def _preferred(self, preferred, over):
        prefs = self._prefer_table.get(preferred)
        if prefs and over in prefs:
            return True

        return False

    def prefer_type(self, prefer, over):
        """Prefer one type over another type, all else being equivalent.

        With abstract base classes (Python's abc module) it is possible for
        a type to appear to be a subclass of another type without the supertype
        appearing in the subtype's MRO. As such, the supertype has no order
        with respect to other supertypes, and this may lead to amguity if two
        implementations are provided for unrelated abstract types.

        In such cases, it is possible to disambiguate by explictly telling the
        function to prefer one type over the other.

            prefer: Preferred type (class).
            over: The type we don't like (class).

            ValueError: In case of logical conflicts.
            if self._preferred(preferred=over, over=prefer):
                raise ValueError(
                    "Type %r is already preferred over %r." % (over, prefer))
            prefs = self._prefer_table.setdefault(prefer, set())

    def _find_and_cache_best_function(self, dispatch_type):
        """Finds the best implementation of this function given a type.

        This function caches the result, and uses locking for thread safety.

            Implementing function, in below order of preference:
            1. Explicitly registered implementations (through
               multimethod.implement) for types that 'dispatch_type' either is
               or inherits from directly.
            2. Explicitly registered implementations accepting an abstract type
               (interface) in which dispatch_type participates (through
               abstract_type.register() or the convenience methods).
            3. Default behavior of the multimethod function. This will usually
               raise a NotImplementedError, by convention.

            TypeError: If two implementing functions are registered for
                different abstract types, and 'dispatch_type' participates in
                both, and no order of preference was specified using
        result = self._dispatch_table.get(dispatch_type)
        if result:
            return result

        # The outer try ensures the lock is always released.
        with self._write_lock:
                dispatch_mro = dispatch_type.mro()
            except TypeError:
                # Not every type has an MRO.
                dispatch_mro = ()

            best_match = None
            result_type = None

            for candidate_type, candidate_func in self.implementations:
                if not issubclass(dispatch_type, candidate_type):
                    # Skip implementations that are obviously unrelated.

                    # The candidate implementation may be for a type that's
                    # actually in the MRO, or it may be for an abstract type.
                    match = dispatch_mro.index(candidate_type)
                except ValueError:
                    # This means we have an implementation for an abstract
                    # type, which ranks below all concrete types.
                    match = None

                if best_match is None:
                    if result and match is None:
                        # Already have a result, and no order of preference.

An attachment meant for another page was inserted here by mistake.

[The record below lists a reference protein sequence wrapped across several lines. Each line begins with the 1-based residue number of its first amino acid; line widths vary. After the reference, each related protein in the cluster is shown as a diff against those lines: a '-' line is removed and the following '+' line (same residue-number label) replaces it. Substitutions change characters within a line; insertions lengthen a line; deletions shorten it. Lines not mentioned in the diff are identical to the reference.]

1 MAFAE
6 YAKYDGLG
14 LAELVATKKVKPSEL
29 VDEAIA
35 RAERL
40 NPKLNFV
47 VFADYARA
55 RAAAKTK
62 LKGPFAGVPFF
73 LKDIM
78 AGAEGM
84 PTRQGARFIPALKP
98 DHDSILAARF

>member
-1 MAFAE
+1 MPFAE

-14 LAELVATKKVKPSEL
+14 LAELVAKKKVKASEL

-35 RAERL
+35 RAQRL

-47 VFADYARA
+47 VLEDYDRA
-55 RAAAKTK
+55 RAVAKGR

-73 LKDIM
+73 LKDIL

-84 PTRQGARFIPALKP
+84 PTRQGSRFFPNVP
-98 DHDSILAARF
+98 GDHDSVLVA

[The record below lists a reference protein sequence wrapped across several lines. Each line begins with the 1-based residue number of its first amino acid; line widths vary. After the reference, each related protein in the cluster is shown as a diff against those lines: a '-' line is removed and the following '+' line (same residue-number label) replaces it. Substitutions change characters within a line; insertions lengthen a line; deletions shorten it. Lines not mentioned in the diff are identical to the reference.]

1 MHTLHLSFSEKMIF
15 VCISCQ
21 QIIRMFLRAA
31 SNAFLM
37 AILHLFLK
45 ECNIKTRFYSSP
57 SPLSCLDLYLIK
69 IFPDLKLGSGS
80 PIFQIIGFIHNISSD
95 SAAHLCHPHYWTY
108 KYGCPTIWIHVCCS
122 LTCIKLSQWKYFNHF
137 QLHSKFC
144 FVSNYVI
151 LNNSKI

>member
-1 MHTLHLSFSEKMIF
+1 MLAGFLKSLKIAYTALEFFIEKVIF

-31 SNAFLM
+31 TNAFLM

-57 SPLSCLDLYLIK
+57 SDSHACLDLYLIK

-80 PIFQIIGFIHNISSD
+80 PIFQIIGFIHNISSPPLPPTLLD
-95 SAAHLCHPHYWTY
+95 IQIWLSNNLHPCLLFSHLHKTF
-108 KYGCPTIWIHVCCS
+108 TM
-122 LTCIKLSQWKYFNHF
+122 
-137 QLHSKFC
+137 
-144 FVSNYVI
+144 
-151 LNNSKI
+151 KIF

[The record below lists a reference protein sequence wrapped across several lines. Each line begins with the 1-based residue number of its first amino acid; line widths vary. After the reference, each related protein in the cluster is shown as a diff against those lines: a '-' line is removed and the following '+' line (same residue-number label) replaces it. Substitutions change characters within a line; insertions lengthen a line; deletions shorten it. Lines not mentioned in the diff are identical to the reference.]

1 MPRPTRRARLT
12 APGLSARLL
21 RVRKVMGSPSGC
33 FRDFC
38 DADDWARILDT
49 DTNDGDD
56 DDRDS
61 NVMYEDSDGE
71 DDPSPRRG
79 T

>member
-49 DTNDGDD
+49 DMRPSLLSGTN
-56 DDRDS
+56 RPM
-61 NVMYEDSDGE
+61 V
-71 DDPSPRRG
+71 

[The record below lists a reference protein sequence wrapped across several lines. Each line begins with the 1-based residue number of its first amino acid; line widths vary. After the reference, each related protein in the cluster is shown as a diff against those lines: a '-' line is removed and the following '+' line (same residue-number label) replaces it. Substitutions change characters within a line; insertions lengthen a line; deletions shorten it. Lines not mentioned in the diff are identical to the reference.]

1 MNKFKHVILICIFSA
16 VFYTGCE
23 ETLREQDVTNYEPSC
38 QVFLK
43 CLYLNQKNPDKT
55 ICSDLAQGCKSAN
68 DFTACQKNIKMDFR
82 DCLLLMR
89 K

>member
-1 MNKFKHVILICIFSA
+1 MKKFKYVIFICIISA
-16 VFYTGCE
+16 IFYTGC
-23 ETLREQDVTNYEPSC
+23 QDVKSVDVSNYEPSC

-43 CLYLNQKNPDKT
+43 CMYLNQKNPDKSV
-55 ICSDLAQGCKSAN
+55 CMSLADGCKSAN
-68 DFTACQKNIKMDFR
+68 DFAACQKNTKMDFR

# This is probably because the type is a member of two
                        # abstract types and we have separate implementations
                        # for those two abstract types.

                        if self._preferred(candidate_type, over=result_type):
                            result = candidate_func
                            result_type = candidate_type
                        elif self._preferred(result_type, over=candidate_type):
                            # No need to update anything.
                            raise TypeError(
                                "Two candidate implementations found for "
                                "multimethod function %s (dispatch type %s) "
                                "and neither is preferred." %
                                (self.func_name, dispatch_type))
                        result = candidate_func
                        result_type = candidate_type
                        best_match = match

                if (match or 0) < (best_match or 0):
                    result = candidate_func
                    result_type = candidate_type
                    best_match = match

            self._dispatch_table[dispatch_type] = result
            return result

    def __get_types(for_type=None, for_types=None):
        """Parse the arguments and return a tuple of types to implement for.

            ValueError or TypeError as appropriate.
        if for_type:
            if for_types:
                raise ValueError("Cannot pass both for_type and for_types.")
            for_types = (for_type,)
        elif for_types:
            if not isinstance(for_types, tuple):
                raise TypeError("for_types must be passed as a tuple of "
                                "types (classes).")
            raise ValueError("Must pass either for_type or for_types.")

        return for_types

    def implementation(self, for_type=None, for_types=None):
        """Return a decorator that will register the implementation.

            def add(x, y):

            def add(x, y):
                return x + y

            def add(x, y):
                return int(x) + int(y)
        for_types = self.__get_types(for_type, for_types)

        def _decorator(implementation):
            self.implement(implementation, for_types=for_types)
            return self

        return _decorator

    def __get_unbound_function(method):
            return six.get_method_function(method)
        except AttributeError:
            return method

    def implement(self, implementation, for_type=None, for_types=None):
        """Registers an implementing function for for_type.

            implementation: Callable implementation for this type.
            for_type: The type this implementation applies to.
            for_types: Same as for_type, but takes a tuple of types.

            for_type and for_types cannot both be passed (for obvious reasons.)

        unbound_implementation = self.__get_unbound_function(implementation)
        for_types = self.__get_types(for_type, for_types)

        for t in for_types:
                self.implementations.append((t, unbound_implementation))